By The Bark Editors, June 2020
An active dog is a happy dog. Regular exercise keeps your dog’s joints limber and muscles strong, helps control weight and engages the brain — all of which slow the aging process and boost your dog’s quality of life. Not only do active dogs live longer, they live better, and your bond will grow. Here are five ideas on how to make your dog's senior years the best years of their lives.
The senior years can bring a golden age of walking — not only does walking get your dog moving, the sights, smells, sounds and tastes of the world activate his brain.
Older dogs have more trouble regulating their body temperature, so avoid exercising when it’s very hot or cold. Keep an eye on your dog for signs of fatigue or overheating.
While you want to avoid steep hills, walking up gradual hills strengthens your dog’s hindquarters. If your route includes a steep downhill, consider zigzagging your way down to avoid too much stress on your dog’s front legs. To help your dog maintain traction on slippery surfaces, consider booties or paw pads with gripping treads.
Aerobic and low-impact, swimming is an ideal senior-dog fitness option, especially during warm months. While lakes or ponds are a fun and free option, submerged rocks or logs can make access tricky and, in some cases, cold water can exacerbate arthritis or joint problems.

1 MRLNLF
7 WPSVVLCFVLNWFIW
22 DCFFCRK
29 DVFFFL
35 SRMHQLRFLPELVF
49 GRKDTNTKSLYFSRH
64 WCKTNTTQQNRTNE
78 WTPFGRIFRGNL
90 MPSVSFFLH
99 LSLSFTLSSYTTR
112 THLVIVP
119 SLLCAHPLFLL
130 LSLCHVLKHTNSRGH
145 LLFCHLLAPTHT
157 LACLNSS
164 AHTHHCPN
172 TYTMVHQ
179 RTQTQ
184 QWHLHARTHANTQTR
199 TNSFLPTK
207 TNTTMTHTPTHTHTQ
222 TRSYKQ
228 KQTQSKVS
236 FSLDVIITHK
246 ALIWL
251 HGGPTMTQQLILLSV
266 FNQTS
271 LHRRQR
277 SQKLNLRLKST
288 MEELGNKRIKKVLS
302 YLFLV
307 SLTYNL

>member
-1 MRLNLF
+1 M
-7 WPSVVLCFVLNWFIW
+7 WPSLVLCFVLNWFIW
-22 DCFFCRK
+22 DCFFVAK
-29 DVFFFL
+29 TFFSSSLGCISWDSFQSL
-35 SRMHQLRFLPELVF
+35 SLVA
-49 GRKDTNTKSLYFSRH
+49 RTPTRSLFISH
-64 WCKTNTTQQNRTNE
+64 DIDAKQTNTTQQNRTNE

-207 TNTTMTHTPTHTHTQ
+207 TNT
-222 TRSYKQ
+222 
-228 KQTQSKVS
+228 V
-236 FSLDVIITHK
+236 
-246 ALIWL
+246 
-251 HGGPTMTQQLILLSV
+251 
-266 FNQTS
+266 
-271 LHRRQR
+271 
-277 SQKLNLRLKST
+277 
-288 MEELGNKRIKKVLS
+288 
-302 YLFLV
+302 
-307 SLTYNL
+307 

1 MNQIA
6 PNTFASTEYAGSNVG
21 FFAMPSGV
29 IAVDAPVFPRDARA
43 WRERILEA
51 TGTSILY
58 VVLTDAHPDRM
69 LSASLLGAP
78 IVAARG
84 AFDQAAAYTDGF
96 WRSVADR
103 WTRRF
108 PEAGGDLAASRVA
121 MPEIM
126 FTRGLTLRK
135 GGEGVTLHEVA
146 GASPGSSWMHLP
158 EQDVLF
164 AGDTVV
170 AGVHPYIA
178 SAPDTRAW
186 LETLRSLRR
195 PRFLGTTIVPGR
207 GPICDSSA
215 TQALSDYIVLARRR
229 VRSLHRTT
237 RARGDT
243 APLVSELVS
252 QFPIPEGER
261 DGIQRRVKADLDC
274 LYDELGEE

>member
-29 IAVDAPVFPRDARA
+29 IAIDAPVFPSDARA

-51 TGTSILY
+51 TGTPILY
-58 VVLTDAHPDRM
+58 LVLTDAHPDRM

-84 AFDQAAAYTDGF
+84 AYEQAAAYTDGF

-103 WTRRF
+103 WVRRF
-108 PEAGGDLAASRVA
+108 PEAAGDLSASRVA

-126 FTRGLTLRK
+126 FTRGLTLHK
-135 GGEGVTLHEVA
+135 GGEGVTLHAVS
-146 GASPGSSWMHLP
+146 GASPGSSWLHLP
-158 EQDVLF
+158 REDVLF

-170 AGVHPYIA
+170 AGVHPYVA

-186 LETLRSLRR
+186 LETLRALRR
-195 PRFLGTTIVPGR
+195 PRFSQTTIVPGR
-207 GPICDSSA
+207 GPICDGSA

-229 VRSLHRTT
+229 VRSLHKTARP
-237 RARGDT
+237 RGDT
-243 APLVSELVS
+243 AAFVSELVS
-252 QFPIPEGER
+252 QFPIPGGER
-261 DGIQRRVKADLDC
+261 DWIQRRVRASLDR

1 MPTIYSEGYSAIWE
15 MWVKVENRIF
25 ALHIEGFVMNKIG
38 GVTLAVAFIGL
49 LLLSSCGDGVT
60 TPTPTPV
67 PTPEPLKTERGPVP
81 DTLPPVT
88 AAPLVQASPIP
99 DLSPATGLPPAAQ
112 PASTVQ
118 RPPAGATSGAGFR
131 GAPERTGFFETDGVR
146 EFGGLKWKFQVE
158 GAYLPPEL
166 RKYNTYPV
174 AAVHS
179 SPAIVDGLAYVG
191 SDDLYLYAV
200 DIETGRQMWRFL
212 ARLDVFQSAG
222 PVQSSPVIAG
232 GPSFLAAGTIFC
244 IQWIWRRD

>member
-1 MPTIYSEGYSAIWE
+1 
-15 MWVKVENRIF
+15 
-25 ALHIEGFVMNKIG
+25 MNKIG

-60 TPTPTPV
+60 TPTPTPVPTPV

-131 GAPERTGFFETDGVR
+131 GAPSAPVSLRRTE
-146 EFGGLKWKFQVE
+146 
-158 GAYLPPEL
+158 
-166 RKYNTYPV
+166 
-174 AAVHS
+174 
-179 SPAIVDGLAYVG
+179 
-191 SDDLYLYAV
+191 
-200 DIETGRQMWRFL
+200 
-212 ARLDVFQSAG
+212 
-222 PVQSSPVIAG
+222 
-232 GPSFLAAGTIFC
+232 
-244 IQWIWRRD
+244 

Canine pools offer warm water swimming in a setting geared toward older or injured dogs. The warm water helps loosen joints and stimulate circulation while building muscle. Some water therapy centers have underwater treadmills so non-swimmers can reap the benefits. In all kinds of water, a canine flotation device provides a little extra buoyancy and security for older dogs.
If you have ever watched a dog stretch after a nap, you just know they love it. And it’s good for them. Stretching helps keep your dog feeling relaxed while promoting flexibility.
You can help these natural processes with gentle guided stretching of the rear and front legs to benefit the hips, spine, knees, ankles, wrists, elbows, chest and shoulders.
Many dog massage books or classes include stretching, or try Doga, a form of yoga that works with human- dog pairs and incorporates massage. If you cannot find a Doga class in your neighborhood, there are several good DIY guides including Barking Buddha: Simple Soul Stretches for Yogi or Dogi.
Behind every graying muzzle is an inner puppy itching to play. Channel that gamester with activities that keep her strong and agile. Here are three dependable options.
•Flatland fetch: For ball lovers with joint issues, retrieving low tosses or rolled soccer balls keeps all paws on the ground. Avoid Frisbee or high throws that encourage leaping catches.
•Gentle tug-of-war: Tug at the dog’s level to keep stress off the neck.
•Agility lite: Zipping through tunnels, weaving between poles, even pausing on a floor mat (skip the table, jumps and climbing obstacles) captures the high-thrill fun of Agility without the impact.
For all dogs do to enrich our lives, we owe it to them to make sure their senior years are as enriching and fulfilling as the preceding years have been, and then some.